LETTER 391: MR BELFORD TO ROBERT LOVELACE, ESQ

Friday night, Aug. 4.

I have actually delivered to the lady the extracts she requested me to give her from thy letters. I do assure thee, that I have made the very best of the matter for thee, not that conscience, but that friendship, could oblige me to make. I have changed or omitted some free words. The warm description of her person in the fire-scene, as I may call it, I have omitted. I have told her, that I have done justice to you, in the justice you have done to her unexampled virtue. But take the very words which I wrote to her immediately following the extracts:

 

‘And now, Madam,’— See the paragraph marked with inverted commas [‘ thus] [in LETTER 338].

 

The lady is extremely uneasy at the thoughts of your attempting to visit her. For Heaven’s sake (your word being given), and for Pity’s sake (for she is really in a very weak and languishing way), let me beg of you not to think of it.

 

Yesterday afternoon she received a cruel letter, as Mrs. Lovick supposes it to be, by the effect it had upon her, from her sister, in answer to one written last Saturday, intreating a blessing and forgiveness from her parents.

 

She acknowleges, that, if all thy letters are written with equal decency and justice, as I have assured her they are, she shall think herself freed from the necessity of writing her own story: And this is an advantage to the accruing from the extracts I have obliged her with; tho’ thou, perhaps, wilt not thank me for so doing.

 

But what thinkest thou is the second request she had to make to me? No other than that I would be her Executor ! —Her motives will appear before thee in proper time; and then, I dare answer for them, will be satisfactory.

 

You cannot imagine how proud I am of this trust. I am afraid I shall too soon come into the execution of it. As she is always writing, what a melancholy pleasure will the perusal and disposition of her papers afford me! Such a sweetness of temper, so much patience and resignation, as she seems to be mistress of; yet writing of and in the midst of present distresses! How much more lively and affecting, for that reason, must her stile be, than all that can be read in the dry, narrative, unanimated stile of persons relating difficulties and dangers surmounted! The minds of such not labouring in suspense, not tortured by the pangs of uncertainty, about events still hidden in the womb of fate; but, on the contrary, perfectly at ease; the relater unmoved by his own story, how then able to move the hearer or reader?

 

Saturday morning, Aug. 5.

 

I am just returned from visiting the lady, and thanking her in person for the honour she has done me; and assuring her, if called to the sacred trust, of the utmost fidelity and exactness. I found her very ill. I took notice of it. She said, She had received a second hard-hearted letter from her sister; and she had been writing a letter (and that on her knees) directly to her mother; which before she had not the courage to do. It was for a last blessing, and forgiveness. No wonder, she said, that I saw her affected. Now that I had accepted of the last charitable office for her (for which, as well as for complying with her other request, she thanked me) I should one day have all these letters before me: And could she have a kind one, in return to that she had been now writing, to counterbalance the unkind one she had from her sister, she might be induced to shew me both together.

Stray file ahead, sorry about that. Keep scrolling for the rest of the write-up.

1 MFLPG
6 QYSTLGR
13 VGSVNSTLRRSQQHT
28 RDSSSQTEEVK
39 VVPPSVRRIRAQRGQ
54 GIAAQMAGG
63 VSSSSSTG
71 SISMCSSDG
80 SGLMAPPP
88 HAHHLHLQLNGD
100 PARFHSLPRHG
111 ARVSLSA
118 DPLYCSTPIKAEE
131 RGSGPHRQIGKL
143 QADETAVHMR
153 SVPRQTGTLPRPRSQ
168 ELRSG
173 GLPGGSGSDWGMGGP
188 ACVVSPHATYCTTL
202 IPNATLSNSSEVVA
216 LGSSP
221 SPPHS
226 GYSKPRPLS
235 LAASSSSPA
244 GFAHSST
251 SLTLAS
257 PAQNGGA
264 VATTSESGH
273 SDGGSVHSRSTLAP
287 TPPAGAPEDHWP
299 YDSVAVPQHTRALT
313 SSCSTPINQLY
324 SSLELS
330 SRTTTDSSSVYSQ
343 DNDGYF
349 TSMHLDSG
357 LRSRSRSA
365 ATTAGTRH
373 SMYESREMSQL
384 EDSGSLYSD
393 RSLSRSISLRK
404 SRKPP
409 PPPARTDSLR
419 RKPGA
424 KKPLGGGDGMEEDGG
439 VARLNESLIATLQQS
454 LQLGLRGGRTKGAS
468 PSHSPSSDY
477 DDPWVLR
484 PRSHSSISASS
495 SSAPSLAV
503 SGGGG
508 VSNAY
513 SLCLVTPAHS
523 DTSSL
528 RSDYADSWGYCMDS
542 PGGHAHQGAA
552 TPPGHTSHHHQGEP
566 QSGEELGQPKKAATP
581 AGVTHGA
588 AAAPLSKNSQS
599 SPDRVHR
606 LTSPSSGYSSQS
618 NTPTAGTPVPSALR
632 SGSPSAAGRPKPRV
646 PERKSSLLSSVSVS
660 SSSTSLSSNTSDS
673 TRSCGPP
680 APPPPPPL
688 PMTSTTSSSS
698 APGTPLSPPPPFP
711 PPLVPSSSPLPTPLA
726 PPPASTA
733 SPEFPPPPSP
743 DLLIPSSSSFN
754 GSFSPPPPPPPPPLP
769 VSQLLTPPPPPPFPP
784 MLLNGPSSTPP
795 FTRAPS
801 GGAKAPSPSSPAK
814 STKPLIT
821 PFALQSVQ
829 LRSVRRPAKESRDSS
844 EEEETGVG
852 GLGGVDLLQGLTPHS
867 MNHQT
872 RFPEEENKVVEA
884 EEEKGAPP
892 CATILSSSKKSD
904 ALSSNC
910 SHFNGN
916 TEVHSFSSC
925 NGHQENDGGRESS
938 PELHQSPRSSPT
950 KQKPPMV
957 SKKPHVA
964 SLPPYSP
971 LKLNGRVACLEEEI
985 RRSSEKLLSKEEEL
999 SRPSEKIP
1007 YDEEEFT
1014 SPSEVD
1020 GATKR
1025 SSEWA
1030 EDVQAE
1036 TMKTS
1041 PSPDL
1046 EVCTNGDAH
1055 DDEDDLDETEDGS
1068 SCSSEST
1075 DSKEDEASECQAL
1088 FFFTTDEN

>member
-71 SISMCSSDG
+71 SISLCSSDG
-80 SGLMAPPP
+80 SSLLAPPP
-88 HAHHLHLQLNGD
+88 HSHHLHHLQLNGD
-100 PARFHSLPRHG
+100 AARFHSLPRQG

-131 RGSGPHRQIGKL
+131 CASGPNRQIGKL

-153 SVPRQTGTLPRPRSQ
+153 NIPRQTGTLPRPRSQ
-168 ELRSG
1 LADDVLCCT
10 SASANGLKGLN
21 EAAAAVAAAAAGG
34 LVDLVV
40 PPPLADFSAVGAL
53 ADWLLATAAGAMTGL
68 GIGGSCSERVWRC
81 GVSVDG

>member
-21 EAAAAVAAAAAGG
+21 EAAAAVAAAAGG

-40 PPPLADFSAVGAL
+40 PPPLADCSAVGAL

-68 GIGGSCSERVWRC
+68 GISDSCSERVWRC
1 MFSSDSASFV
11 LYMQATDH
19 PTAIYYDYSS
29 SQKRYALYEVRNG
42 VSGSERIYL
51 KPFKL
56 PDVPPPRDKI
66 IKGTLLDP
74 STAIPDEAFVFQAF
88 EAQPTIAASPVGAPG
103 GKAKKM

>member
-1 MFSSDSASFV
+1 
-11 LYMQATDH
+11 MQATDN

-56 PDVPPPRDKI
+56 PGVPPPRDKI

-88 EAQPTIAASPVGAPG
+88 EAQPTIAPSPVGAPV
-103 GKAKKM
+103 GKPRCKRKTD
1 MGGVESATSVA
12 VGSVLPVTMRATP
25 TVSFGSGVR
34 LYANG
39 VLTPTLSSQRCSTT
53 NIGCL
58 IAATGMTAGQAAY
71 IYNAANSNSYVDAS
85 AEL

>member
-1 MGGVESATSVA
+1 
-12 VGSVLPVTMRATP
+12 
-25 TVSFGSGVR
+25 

I knew she would be displeased, if I had censured the cruelty of her relations; I therefore only said, That surely she must have enemies, who hoped to find their account in keeping up the resentments of her friends against her.

 

It may be so, Mr. Belford, said she: The unhappy never want enemies. One fault, wilfully committed, authorizes the imputation of many more. Where the ear is opened to accusations, accusers will not be wanting; and every-one will officiously come with stories against a disgraced child, where nothing dare be said in her favour. I should have been wise in time, and not have needed to be convinced, by my own misfortunes, of the truth of what common experience daily demonstrates. Mr. Lovelace’s baseness, my father’s inflexibility, my sister’s reproaches, are the natural consequences of my own rashness; so I must make the best of my hard lot. Only, as these consequences follow one another so closely, while they are new, how can I help being anew affected?

 

I asked, If a letter written by myself, by her doctor or apothecary, to any of her friends, representing her low state of health, and great humility, would be acceptable? Or if a journey to any of them would be of service, I would gladly undertake it in person, and strictly conform to her orders, to whomsoever she would direct me to apply.

 

She earnestly desired, that nothing of this sort might be attempted, especially without her knowlege and consent. Miss Howe, she said, had done harm by her kindly-intended zeal; and if there were room to expect favour by mediation, she had ready at hand a kind friend, Mrs. Norton, who for piety and prudence had few equals; and who would let slip no opportunity to do her service.

 

I let her know, that I was going out of town till Monday: She wish’d me pleasure; and said, she should be glad to see me on my return.

Adieu!

This entry was posted in from John Belford, To Mr. Lovelace and tagged , , , , , , . Bookmark the permalink.

One Response to LETTER 391: MR BELFORD TO ROBERT LOVELACE, ESQ

  1. Pingback: LETTER 396: MR LOVELACE TO JOHN BELFORD, ESQ | EN426: Digital Approaches to CLARISSA

Leave a Reply

Your email address will not be published. Required fields are marked *